At the TU Delft there are not enough (easy to operate) tensile testers for students to be able to perform tensile tests. These tensile testers are commercially available, however these are very expensive. The result is that most students, after only a couple of years, no longer remember anything about material testing, let alone remember how to calculate material characteristics like the Young’s modulus or the yield strength.

Goals of the project

To design a desktop tensile tester that can test plastic material specimens of up to 4 mm thick, with a working area of 200 mm and a force of up to 3 KN for less than €1000,- (material & shipping costs).

The design

The focus of this design is on cheap and simple and not on accuracy. The LETT features a linear actuator hung upside down in a frame, eliminating complicated and expensive transmissions. Two load cells (rated up to 500 Kg and 100 Kg) result in a measuring range of 10 to 400 Kg. The load cells are easily replaced and the extra load cell is stored in an easy to access compartment in the base of the LETT.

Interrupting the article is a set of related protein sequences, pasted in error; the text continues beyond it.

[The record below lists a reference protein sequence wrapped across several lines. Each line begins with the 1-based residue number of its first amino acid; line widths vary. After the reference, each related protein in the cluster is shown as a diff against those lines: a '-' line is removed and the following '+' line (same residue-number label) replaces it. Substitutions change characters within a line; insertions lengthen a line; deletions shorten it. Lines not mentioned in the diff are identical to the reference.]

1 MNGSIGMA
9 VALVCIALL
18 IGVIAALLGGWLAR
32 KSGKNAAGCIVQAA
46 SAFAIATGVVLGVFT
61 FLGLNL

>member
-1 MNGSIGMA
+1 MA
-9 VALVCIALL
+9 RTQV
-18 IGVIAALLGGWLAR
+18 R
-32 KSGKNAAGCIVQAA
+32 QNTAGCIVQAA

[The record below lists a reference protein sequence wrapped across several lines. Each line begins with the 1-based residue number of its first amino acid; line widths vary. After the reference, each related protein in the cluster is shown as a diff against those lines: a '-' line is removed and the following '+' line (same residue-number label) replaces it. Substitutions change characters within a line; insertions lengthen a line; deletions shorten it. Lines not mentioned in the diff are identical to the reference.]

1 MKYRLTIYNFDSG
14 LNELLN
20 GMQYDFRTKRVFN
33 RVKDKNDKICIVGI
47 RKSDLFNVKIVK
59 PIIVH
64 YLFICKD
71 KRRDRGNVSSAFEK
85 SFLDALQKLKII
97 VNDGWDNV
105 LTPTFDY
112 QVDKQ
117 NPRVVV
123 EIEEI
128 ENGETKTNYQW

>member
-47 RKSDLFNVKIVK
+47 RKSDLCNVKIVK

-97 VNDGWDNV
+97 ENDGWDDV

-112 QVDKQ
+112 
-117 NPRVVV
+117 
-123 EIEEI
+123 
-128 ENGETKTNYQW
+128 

The LETT is controlled via a user interface on the computer which controls, among other things, the speeds of testing and which plots the results of a test in a graph. In the user interface the user can indicate where the LETT should store a text file with the results of each test. The LETT can be manufactured for less than €500,- (material & shipping costs).


Graduate student

  • Pieter Welling